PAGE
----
Castles in the Air: And Other Phantasies

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Hurd and Houghton, 1871 - 352 Seiten
 

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Seite 43 - Fair daffodils, we weep to see You haste away so soon: As yet the early-rising sun Has not attained his noon. Stay, stay, Until the hasting day Has run But to the evensong; And, having prayed together, we Will go with you along. » We have short time to stay as you; We have as short a spring; As quick a growth to meet decay, As you or anything.
Seite 295 - For he crush'd him between two stones. And they hae taen his very heart's blood, And drank it round and round; And still the more and more they drank, Their joy did more abound. John Barleycorn was a hero bold, Of noble enterprise ; For if you do but taste his blood, Twill make your courage rise. 'Twill make a man forget his woe; 'Twill heighten all his joy : 'Twill make the widow's heart to sing, Tho
Seite 5 - GATHER ye rosebuds while ye may, Old Time is still a-flying; And this same flower that smiles to-day, To-morrow will be dying. The glorious lamp of heaven, the sun, The higher he's a-getting, The sooner will his race be run, And nearer he's to setting. That age is best which is the first, When youth and blood are warmer; But being spent, the worse and worst Times still succeed the former. Then be not coy, but use your time...
Seite 268 - The inspiring breeze, and meditate the book Of Nature, ever open ; aiming thence, Warm from the heart, to learn the moral song ; And, as I steal along the sunny wall, Where Autumn basks, with fruit empurpled deep, My pleasing theme continual prompts my thought : Presents the downy peach ; the shining plum, With a fine bluish mist of animals Clouded ; the ruddy nectarine ; and dark, Beneath his ample leaf, the luscious fig.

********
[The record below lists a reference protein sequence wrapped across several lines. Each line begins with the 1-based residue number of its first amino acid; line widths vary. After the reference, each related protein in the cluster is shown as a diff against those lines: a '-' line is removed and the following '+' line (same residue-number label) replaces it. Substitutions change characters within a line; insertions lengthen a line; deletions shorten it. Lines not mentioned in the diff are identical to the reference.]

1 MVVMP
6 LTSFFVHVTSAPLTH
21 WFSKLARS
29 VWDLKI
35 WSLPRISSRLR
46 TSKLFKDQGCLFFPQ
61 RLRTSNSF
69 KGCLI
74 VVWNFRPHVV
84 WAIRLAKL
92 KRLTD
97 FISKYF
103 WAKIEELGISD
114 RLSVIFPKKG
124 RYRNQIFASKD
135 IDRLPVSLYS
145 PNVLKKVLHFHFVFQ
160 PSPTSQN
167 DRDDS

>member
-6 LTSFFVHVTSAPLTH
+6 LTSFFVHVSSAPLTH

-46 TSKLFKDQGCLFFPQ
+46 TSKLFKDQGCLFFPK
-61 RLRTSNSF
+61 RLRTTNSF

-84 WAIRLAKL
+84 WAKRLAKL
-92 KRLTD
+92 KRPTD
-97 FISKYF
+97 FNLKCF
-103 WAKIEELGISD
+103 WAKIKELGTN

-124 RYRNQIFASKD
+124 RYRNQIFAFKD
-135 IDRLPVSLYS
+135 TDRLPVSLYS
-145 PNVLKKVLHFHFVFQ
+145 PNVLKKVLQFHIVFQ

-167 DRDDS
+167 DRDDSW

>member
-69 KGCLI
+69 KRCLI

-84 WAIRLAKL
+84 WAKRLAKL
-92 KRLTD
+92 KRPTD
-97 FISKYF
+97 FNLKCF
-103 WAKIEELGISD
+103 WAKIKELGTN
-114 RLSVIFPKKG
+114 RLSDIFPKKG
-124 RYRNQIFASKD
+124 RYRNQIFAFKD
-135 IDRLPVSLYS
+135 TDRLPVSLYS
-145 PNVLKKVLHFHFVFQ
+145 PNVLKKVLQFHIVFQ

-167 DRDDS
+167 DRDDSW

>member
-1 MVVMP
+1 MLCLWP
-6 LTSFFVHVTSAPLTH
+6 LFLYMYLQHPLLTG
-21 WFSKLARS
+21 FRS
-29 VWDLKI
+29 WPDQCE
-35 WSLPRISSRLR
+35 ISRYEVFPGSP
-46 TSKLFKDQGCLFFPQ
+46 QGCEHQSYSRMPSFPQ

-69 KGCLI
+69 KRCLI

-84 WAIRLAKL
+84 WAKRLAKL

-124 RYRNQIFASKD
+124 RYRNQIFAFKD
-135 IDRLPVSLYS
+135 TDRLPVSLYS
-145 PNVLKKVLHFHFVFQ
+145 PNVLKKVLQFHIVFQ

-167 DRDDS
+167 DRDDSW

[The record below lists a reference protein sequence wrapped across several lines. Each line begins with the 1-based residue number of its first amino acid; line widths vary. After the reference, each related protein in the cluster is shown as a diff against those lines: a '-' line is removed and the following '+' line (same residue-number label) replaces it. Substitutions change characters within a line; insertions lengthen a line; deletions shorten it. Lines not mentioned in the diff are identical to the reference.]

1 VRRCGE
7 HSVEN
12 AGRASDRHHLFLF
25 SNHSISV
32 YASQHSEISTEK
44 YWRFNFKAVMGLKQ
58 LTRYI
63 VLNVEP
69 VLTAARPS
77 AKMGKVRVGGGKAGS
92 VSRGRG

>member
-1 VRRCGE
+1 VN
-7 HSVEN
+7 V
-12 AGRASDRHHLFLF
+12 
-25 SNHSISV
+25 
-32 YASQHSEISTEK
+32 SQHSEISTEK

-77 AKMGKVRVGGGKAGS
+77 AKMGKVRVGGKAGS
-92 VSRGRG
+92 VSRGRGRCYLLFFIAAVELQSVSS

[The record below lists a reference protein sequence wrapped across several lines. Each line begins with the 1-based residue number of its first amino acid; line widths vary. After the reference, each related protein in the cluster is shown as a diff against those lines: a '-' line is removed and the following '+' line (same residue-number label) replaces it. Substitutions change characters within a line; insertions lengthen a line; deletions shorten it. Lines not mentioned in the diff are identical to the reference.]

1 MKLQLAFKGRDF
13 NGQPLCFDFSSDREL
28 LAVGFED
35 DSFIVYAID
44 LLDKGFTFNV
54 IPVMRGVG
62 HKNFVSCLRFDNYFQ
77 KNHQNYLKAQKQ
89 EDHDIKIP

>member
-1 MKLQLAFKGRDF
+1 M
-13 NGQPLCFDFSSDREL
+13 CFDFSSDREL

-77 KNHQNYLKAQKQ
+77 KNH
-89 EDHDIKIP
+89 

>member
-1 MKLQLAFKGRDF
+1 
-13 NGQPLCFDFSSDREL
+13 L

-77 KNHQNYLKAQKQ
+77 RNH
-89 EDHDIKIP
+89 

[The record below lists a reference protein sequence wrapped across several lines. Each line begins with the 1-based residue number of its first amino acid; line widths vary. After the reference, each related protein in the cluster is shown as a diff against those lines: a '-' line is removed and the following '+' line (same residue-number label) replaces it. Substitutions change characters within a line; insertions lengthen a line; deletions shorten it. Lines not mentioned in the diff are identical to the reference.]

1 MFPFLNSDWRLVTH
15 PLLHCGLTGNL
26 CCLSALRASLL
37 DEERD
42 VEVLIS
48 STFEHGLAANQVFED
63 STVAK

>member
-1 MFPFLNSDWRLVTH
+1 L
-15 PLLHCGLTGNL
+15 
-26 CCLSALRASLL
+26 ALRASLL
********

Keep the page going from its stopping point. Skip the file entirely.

Seite 289 - I go bare, take ye no care, I nothing am a-cold ; I stuff my skin so full within Of jolly good ale and old. Back and side go bare, go bare ; Both foot and hand go cold ; But, belly, God send thee good ale enough, Whether it be new or old.
Seite 267 - Here be grapes, whose lusty blood Is the learned poet's good. Sweeter yet did never crown The head of Bacchus ; nuts more brown Than the squirrel's teeth that crack them...
Seite 237 - The early cherry, with the later plum, Fig, grape, and quince, each in his time doth come; The Blushing apricot, and woolly peach Hang on thy walls, that every child may reach.
Seite 247 - Fruits that shall swell in sunny June, And redden in the August noon, And drop, when gentle airs come by, That fan the blue September sky, While children...
Seite 279 - So now is come our joyful'st feast; Let every man be jolly ; Each room with ivy leaves is drest, And every post with holly. Though some churls at our mirth repine, Round your foreheads garlands twine, Drown sorrow in a cup of wine, And let us all be merry. Now all our neighbours...
Seite 290 - Not in my life, Sir. I have fed purely upon ale; I have eat my ale, drank my ale, and I always sleep upon ale.

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